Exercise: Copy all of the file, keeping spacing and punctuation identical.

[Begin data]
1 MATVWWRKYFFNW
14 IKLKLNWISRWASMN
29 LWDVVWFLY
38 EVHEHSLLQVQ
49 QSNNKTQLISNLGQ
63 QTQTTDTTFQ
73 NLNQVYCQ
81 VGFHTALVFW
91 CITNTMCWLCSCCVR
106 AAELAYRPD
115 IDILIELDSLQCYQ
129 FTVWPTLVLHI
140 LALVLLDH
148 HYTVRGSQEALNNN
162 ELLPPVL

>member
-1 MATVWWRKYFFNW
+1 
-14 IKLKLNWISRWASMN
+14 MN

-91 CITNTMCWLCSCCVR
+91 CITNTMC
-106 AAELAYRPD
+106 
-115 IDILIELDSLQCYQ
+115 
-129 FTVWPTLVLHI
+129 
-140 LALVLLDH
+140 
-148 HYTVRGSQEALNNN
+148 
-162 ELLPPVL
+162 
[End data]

1 MATVWWRKYFFNW
14 IKLKLNWISRWASMN
29 LWDVVWFLY
38 EVHEHSLLQVQ
49 QSNNKTQLISNLGQ
63 QTQTTDTTFQ
73 NLNQVYCQ
81 VGFHTALVFW
91 CITNTMCWLCSCCVR
106 AAELAYRPD
115 IDILIELDSLQCYQ
129 FTVWPTLVLHI
140 LALVLLDH
148 HYTVRGSQEALNNN
162 ELLPPVL

>member
-1 MATVWWRKYFFNW
+1 
-14 IKLKLNWISRWASMN
+14 MN

-91 CITNTMCWLCSCCVR
+91 CITNTMC
-106 AAELAYRPD
+106 
-115 IDILIELDSLQCYQ
+115 
-129 FTVWPTLVLHI
+129 
-140 LALVLLDH
+140 
-148 HYTVRGSQEALNNN
+148 
-162 ELLPPVL
+162 